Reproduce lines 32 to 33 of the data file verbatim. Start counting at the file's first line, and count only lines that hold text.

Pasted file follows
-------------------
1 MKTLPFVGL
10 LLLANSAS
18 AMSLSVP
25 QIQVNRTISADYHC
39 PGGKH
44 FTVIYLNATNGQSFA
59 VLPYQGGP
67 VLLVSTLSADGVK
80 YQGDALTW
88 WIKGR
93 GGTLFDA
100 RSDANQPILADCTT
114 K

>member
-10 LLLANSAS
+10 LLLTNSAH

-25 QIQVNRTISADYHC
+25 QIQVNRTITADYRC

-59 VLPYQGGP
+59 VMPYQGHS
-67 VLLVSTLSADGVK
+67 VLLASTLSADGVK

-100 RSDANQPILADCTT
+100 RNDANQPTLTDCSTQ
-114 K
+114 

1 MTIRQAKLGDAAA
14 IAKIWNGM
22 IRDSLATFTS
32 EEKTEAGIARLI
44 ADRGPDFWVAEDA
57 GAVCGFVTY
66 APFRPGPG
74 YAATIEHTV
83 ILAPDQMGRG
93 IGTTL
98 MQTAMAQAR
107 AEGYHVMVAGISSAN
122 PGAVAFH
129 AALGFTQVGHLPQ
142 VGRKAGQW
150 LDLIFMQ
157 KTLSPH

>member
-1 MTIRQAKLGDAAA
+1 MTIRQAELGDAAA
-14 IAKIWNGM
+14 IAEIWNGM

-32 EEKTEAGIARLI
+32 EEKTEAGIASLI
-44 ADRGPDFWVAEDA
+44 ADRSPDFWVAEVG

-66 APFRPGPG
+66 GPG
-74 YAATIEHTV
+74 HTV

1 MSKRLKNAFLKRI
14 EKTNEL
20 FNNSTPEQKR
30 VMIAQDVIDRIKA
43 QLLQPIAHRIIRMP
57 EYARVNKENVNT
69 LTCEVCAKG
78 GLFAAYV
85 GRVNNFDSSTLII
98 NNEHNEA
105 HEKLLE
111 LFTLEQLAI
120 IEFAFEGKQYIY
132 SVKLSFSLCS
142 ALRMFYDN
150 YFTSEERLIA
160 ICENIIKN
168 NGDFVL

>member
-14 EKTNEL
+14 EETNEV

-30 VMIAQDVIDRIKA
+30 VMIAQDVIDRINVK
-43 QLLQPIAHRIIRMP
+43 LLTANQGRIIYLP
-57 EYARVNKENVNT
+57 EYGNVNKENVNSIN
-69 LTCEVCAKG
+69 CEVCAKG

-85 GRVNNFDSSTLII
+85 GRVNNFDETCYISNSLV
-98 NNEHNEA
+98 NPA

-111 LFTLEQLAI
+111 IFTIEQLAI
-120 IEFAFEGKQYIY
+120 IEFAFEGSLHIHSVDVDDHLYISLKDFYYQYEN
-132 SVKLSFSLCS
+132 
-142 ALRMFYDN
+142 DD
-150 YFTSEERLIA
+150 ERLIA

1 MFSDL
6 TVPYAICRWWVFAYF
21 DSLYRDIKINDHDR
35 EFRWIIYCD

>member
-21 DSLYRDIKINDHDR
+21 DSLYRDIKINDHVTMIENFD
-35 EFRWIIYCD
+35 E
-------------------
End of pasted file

57 GAVCGFVTY
66 APFRPGPG